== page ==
What do you enjoy the most about performing with Vladimir Ashkenazy and the Philharmonia Orchestra?
I love the strong musical and personal connection we have built over the past years of performing together and also recording my first two albums together. I also really enjoy the fact that we’re always exploring new ideas and approaches even when we’re revisiting pieces we have already performed together. Playing with musicians who feel like family takes music making to an extra special level.
Glazunov’s Violin Concerto is not the most well know violin concerto. What drew you to perform and record this work?
This concerto was actually recommended to me by the late Maestro Lorin Maazel who was a very important mentor to me and whom I made my London concerto debut with many years back, together with the Philharmonia Orchestra. I quickly fell in love with this unique concerto, which is short in length but bursting to the brim with life, brilliance and lyricism. It’s a piece that continues to evolve with me and I appreciate the precious memories it brings back of working with Maestro Maazel.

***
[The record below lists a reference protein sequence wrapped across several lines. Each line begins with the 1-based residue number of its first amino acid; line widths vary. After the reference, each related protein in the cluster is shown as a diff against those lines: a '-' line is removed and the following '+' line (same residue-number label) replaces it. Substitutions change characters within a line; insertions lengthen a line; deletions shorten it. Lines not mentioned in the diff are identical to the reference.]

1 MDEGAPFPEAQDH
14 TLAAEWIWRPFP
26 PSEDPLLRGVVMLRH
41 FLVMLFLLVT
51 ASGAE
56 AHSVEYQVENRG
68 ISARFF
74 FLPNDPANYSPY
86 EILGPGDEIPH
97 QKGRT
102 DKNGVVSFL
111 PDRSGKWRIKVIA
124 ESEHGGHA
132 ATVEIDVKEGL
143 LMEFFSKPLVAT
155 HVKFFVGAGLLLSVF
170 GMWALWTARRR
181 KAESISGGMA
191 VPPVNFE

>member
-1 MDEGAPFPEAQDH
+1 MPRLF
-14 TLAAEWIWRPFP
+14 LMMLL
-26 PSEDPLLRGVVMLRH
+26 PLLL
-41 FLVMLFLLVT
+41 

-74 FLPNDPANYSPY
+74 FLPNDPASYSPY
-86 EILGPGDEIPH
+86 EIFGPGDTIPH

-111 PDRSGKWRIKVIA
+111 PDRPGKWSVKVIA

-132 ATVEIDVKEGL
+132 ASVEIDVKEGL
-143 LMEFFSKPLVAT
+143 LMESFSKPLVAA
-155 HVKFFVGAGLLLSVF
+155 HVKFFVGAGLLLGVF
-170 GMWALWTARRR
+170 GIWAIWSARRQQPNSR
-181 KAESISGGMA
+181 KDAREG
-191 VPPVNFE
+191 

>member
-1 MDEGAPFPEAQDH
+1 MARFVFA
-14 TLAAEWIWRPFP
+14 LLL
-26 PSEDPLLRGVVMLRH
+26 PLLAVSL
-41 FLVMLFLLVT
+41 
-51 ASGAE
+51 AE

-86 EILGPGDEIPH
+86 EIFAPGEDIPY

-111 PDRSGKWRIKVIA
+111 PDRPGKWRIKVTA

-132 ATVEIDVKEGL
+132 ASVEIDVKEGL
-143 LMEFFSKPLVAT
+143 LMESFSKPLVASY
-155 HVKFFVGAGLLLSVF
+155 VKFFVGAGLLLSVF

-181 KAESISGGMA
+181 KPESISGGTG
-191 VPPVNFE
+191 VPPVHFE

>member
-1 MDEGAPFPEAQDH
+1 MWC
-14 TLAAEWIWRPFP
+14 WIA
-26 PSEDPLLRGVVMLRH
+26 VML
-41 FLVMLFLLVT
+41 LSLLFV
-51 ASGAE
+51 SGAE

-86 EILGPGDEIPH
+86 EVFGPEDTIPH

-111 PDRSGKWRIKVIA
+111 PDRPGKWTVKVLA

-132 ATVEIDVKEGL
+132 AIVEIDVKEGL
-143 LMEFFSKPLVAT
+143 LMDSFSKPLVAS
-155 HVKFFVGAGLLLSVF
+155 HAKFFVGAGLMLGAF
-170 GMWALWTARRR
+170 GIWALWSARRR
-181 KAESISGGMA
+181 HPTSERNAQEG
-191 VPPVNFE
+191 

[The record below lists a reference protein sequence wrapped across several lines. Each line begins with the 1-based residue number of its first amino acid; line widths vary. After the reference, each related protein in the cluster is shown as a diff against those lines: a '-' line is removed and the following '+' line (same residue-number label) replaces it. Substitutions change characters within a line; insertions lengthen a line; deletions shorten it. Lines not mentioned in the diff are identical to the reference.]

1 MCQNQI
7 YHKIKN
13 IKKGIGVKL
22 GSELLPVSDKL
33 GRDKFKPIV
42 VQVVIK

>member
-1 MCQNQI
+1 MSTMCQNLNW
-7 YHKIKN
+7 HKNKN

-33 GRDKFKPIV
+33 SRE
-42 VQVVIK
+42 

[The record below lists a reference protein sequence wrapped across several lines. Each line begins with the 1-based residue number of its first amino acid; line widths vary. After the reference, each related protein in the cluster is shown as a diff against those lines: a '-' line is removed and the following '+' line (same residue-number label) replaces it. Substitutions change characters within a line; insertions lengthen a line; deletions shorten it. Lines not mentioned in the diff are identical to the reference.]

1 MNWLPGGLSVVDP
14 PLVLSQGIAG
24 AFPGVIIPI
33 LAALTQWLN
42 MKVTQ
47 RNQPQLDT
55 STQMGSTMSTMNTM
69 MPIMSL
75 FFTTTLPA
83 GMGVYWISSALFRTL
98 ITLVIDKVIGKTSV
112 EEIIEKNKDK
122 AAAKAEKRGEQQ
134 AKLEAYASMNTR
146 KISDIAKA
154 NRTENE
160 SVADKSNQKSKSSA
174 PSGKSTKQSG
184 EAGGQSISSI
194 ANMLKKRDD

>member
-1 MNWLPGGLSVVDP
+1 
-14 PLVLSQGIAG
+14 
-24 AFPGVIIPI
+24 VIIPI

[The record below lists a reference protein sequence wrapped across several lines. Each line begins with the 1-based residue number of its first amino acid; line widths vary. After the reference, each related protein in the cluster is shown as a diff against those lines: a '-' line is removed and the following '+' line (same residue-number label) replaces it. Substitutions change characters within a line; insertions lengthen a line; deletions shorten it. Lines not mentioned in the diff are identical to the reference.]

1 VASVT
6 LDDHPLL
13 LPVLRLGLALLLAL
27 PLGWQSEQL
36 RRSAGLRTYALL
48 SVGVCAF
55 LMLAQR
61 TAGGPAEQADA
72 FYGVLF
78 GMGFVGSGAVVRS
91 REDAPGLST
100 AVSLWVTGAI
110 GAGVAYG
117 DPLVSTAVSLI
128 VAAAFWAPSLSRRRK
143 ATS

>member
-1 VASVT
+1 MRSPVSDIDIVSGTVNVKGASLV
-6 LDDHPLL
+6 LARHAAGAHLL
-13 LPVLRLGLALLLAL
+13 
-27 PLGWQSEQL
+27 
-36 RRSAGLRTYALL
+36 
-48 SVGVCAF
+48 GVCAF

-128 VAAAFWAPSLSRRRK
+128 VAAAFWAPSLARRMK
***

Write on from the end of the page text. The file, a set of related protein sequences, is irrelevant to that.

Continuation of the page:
I can see that you’re an official Champion of the music therapy charity Nordoff Robbins. Tell us a bit about why you became involved with this charity?
Mental health has always been a priority for me and I was inspired by the important work that Nordoff Robbins does of helping and healing people with music. Music and the process of creating art has helped me through many difficult times in my life and I strongly advocate all that NR are doing with music therapy, raising awareness and making music accessible to those who need it most.
Which of our forthcoming concerts would you recommend?
On 15 March 2020, Esa-Pekka Salonen is recreating the concert that Beethoven gave in Vienna in December 1808, involving four hours of music – this sounds amazing! Then of course I have to recommend my own concert on 14 May 2020, when I’ll be playing the Barber Violin Concerto as part of an all-American programme, with Copland’s Appalachian Spring and Bernstein’s Symphonic Dances from West Side Story.
But there are many more that look exciting too – I’d love to hear Sol Gabetta playing Shostakovich’s Cello Concerto No. 1 with Elim Chan conducting on 24 October, Vladimir Ashkenazy returning with Dvořák’s New World Symphony on 28 November, and Lahav Shani conducting Romeo and Juliet on 13 February.
Then, from the Philharmonia’s free Music of Today series, the 19 March concert of music by Esa-Pekka Salonen and Helena Tulve caught my eye.
SOURCE: Philharmonia Orchestra